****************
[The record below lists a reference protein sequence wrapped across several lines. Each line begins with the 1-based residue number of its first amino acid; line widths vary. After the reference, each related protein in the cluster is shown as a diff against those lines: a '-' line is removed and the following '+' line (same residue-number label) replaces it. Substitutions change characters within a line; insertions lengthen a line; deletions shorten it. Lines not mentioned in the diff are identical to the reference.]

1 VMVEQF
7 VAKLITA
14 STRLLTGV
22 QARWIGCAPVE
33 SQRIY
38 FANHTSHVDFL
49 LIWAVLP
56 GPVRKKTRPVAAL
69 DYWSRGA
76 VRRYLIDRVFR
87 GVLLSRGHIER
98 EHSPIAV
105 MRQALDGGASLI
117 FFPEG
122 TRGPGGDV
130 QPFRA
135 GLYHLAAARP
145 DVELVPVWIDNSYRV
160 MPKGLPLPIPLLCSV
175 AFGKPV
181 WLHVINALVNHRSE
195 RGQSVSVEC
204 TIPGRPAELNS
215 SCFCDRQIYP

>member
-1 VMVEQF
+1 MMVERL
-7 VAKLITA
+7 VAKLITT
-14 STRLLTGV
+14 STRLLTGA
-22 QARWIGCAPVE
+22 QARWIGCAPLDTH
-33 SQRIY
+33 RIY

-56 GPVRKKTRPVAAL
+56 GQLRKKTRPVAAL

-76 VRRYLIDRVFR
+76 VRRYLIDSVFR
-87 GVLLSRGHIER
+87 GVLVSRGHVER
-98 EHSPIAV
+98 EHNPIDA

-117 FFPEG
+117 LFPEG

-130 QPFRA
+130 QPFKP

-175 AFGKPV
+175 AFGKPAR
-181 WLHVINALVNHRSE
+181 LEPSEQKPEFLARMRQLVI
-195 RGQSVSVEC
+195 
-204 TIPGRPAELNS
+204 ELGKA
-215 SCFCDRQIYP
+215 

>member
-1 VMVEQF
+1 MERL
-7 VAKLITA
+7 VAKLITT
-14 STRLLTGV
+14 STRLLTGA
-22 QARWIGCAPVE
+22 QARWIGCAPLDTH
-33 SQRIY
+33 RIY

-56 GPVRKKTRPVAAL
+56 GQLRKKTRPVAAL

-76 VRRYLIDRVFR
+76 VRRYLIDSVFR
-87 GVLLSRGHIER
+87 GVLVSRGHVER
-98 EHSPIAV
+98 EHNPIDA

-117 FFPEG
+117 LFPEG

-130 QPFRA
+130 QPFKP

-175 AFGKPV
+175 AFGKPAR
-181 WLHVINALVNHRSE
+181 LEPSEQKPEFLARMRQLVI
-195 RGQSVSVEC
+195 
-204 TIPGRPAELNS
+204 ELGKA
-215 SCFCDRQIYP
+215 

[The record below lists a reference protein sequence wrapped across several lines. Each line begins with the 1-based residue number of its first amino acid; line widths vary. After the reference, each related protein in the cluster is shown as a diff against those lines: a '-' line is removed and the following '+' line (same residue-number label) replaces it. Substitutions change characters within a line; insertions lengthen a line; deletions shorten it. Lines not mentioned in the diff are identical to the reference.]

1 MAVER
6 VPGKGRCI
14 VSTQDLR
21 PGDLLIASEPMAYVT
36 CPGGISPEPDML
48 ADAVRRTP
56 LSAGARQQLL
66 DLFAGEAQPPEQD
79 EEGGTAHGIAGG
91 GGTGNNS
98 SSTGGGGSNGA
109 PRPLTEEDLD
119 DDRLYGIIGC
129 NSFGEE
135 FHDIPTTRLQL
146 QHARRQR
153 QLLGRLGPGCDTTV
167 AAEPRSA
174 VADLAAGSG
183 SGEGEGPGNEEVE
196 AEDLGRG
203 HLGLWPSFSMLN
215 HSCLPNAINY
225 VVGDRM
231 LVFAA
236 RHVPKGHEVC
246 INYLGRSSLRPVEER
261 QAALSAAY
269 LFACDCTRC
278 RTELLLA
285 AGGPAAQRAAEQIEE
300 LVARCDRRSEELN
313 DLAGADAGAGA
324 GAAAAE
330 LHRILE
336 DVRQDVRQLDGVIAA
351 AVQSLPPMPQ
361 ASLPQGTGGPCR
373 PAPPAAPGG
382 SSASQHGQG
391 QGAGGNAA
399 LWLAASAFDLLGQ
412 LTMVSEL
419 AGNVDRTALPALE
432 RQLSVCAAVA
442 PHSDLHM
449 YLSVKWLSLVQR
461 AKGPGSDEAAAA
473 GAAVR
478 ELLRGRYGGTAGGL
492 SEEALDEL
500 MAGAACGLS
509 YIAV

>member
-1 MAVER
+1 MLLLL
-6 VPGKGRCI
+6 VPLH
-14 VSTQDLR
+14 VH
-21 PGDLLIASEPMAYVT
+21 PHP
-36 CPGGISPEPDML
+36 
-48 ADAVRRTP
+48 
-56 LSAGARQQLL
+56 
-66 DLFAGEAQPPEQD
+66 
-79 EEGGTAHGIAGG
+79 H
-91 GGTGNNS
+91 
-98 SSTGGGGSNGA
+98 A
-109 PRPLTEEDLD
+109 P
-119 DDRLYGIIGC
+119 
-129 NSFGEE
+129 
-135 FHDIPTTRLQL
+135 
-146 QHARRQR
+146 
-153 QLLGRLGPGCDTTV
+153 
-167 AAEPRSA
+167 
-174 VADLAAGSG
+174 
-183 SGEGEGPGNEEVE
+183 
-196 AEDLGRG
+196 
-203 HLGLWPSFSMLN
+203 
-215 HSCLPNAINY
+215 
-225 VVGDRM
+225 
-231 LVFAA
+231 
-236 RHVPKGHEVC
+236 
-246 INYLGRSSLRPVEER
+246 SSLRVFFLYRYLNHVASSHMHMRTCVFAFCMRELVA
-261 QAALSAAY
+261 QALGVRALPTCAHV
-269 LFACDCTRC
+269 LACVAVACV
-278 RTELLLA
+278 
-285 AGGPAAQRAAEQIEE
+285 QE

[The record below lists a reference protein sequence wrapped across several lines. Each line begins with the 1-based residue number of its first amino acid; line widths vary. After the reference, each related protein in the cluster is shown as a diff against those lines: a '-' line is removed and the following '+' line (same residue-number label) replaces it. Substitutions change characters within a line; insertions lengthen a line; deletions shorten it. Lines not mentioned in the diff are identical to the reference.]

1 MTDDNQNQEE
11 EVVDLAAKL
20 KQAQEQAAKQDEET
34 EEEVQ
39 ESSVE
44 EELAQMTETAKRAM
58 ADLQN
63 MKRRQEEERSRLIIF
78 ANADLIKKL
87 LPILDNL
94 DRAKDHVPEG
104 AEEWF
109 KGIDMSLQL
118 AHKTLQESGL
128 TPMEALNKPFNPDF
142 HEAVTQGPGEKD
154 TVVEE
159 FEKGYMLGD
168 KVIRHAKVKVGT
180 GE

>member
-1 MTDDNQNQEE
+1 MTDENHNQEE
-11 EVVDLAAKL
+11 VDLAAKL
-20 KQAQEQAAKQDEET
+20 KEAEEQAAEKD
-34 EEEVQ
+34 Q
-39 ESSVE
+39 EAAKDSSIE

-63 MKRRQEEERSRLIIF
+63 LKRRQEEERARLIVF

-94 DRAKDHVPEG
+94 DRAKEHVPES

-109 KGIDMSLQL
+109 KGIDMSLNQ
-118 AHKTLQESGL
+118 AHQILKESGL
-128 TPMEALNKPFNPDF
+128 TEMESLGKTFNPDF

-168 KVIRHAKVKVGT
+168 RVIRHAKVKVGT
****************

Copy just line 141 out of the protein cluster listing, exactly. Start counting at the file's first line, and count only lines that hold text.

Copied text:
473 GAAVR